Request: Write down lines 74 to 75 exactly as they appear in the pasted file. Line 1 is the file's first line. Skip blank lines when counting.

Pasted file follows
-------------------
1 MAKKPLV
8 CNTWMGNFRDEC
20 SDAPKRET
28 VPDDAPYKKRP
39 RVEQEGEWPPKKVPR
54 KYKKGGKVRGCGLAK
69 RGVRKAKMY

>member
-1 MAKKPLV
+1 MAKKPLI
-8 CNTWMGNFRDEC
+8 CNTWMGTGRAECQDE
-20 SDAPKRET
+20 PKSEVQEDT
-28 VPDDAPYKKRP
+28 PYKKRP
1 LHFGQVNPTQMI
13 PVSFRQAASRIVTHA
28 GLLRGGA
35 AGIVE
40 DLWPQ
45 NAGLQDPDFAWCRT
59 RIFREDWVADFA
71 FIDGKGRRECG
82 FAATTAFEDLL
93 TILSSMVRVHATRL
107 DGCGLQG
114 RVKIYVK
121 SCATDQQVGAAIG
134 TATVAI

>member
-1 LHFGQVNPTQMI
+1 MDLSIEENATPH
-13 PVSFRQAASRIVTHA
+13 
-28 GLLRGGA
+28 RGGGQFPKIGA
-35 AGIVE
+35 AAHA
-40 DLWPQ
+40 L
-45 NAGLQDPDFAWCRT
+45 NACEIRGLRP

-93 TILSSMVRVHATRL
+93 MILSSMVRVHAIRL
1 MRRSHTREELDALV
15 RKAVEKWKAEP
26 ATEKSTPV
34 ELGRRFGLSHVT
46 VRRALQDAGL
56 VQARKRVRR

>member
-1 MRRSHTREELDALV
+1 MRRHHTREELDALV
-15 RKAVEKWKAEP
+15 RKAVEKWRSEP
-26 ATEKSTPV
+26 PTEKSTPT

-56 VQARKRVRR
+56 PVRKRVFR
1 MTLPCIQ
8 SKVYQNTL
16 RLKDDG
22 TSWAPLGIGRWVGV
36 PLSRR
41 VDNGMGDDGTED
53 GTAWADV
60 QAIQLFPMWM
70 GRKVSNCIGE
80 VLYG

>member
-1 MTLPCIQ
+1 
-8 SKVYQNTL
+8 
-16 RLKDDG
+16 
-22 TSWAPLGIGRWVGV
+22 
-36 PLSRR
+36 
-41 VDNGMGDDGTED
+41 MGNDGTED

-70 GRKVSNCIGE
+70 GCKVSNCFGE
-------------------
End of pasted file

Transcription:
-8 SKVYQNTL
+8 